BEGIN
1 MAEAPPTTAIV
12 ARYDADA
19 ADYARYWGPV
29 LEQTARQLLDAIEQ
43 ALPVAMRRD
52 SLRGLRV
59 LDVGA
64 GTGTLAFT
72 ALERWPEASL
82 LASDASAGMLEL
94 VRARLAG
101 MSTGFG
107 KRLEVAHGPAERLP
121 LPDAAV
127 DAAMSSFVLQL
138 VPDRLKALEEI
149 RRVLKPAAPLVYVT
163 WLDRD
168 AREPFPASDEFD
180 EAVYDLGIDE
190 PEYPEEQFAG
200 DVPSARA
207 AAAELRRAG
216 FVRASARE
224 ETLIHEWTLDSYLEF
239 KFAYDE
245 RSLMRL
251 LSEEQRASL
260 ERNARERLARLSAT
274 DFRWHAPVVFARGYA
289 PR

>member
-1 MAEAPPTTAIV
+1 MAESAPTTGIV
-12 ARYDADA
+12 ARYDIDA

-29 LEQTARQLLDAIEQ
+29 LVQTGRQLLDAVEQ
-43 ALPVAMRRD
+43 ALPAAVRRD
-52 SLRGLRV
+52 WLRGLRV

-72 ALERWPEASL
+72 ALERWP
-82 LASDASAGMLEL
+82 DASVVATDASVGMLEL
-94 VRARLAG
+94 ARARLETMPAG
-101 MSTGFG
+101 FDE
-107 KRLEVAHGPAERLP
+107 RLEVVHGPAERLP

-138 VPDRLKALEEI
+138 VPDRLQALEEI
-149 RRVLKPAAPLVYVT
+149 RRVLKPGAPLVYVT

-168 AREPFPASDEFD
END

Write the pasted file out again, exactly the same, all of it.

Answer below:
1 MAEAPPTTAIV
12 ARYDADA
19 ADYARYWGPV
29 LEQTARQLLDAIEQ
43 ALPVAMRRD
52 SLRGLRV
59 LDVGA
64 GTGTLAFT
72 ALERWPEASL
82 LASDASAGMLEL
94 VRARLAG
101 MSTGFG
107 KRLEVAHGPAERLP
121 LPDAAV
127 DAAMSSFVLQL
138 VPDRLKALEEI
149 RRVLKPAAPLVYVT
163 WLDRD
168 AREPFPASDEFD
180 EAVYDLGIDE
190 PEYPEEQFAG
200 DVPSARA
207 AAAELRRAG
216 FVRASARE
224 ETLIHEWTLDSYLEF
239 KFAYDE
245 RSLMRL
251 LSEEQRASL
260 ERNARERLARLSAT
274 DFRWHAPVVFARGYA
289 PR

>member
-1 MAEAPPTTAIV
+1 MAESAPTTGIV
-12 ARYDADA
+12 ARYDIDA

-29 LEQTARQLLDAIEQ
+29 LVQTGRQLLDAVEQ
-43 ALPVAMRRD
+43 ALPAAVRRD
-52 SLRGLRV
+52 WLRGLRV

-72 ALERWPEASL
+72 ALERWP
-82 LASDASAGMLEL
+82 DASVVATDASVGMLEL
-94 VRARLAG
+94 ARARLETMPAG
-101 MSTGFG
+101 FDE
-107 KRLEVAHGPAERLP
+107 RLEVVHGPAERLP

-138 VPDRLKALEEI
+138 VPDRLQALEEI
-149 RRVLKPAAPLVYVT
+149 RRVLKPGAPLVYVT

-168 AREPFPASDEFD